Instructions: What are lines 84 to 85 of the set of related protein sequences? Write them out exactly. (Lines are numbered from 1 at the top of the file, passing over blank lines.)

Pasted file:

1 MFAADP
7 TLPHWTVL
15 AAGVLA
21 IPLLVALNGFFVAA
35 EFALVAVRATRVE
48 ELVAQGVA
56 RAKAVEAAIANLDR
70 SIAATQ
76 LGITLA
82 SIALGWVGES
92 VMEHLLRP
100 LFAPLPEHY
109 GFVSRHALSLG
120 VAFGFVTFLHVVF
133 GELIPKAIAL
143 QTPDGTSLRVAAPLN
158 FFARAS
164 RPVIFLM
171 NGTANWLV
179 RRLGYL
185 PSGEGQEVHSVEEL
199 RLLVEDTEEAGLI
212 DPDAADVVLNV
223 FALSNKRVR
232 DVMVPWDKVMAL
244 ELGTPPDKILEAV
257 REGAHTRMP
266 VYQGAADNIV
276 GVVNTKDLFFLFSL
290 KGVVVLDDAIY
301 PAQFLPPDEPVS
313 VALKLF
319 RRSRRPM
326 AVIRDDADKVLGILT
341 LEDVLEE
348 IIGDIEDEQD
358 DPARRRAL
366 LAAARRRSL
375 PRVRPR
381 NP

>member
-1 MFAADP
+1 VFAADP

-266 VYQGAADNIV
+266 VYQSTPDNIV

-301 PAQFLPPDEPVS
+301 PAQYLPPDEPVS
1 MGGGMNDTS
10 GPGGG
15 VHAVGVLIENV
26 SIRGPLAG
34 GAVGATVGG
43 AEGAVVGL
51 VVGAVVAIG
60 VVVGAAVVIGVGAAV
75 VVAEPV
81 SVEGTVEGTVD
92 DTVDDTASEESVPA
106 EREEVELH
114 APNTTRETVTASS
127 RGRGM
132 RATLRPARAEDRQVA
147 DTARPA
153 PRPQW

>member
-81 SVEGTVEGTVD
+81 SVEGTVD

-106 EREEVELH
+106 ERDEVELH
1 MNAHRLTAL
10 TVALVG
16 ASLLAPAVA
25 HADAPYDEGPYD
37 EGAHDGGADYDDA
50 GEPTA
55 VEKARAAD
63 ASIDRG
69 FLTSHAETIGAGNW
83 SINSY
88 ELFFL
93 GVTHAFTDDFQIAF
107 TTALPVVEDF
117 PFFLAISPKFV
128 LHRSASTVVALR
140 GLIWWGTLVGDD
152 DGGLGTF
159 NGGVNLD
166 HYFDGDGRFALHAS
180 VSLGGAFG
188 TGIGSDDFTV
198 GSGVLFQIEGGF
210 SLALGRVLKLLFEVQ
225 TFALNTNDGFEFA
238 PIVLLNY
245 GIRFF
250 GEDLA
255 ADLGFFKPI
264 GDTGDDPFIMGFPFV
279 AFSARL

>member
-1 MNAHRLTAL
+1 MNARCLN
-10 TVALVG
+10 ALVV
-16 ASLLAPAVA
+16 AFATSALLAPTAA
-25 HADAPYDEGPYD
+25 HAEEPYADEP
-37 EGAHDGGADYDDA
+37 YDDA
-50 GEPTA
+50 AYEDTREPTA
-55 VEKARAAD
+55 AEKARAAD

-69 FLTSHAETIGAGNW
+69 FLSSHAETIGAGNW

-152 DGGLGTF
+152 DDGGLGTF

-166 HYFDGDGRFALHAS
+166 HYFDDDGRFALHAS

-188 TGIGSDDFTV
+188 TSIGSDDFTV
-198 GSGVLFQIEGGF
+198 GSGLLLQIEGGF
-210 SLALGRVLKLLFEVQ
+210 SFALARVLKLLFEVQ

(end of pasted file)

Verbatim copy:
128 LHRSASTVVALR
140 GLIWWGTLVGDD